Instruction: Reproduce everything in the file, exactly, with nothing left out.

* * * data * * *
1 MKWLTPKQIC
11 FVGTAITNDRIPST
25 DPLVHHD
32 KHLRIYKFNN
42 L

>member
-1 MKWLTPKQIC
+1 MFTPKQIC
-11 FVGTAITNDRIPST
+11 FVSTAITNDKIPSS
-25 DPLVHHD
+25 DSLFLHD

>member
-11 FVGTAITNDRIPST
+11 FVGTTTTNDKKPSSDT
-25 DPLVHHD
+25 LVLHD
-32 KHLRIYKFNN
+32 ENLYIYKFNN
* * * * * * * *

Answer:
1 MKWLTPKQIC
11 FVGTAITNDRIPST
25 DPLVHHD
32 KHLRIYKFNN
42 L

>member
-1 MKWLTPKQIC
+1 MFTPKQIC
-11 FVGTAITNDRIPST
+11 FVSTAITNDKIPSS
-25 DPLVHHD
+25 DSLFLHD

>member
-11 FVGTAITNDRIPST
+11 FVGTTTTNDKKPSSDT
-25 DPLVHHD
+25 LVLHD
-32 KHLRIYKFNN
+32 ENLYIYKFNN